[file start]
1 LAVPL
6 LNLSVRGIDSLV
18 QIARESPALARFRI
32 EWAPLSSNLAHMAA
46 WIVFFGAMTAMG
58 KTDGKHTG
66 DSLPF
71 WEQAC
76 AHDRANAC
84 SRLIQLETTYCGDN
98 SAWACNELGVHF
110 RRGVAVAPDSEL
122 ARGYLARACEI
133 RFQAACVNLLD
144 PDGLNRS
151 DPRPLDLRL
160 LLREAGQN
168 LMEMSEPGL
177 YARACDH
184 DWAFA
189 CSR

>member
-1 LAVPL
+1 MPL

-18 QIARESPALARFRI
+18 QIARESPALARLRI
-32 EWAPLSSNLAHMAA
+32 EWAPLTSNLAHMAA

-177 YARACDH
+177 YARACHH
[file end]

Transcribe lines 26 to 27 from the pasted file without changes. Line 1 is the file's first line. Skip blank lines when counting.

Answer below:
+18 QIARESPALARLRI
-32 EWAPLSSNLAHMAA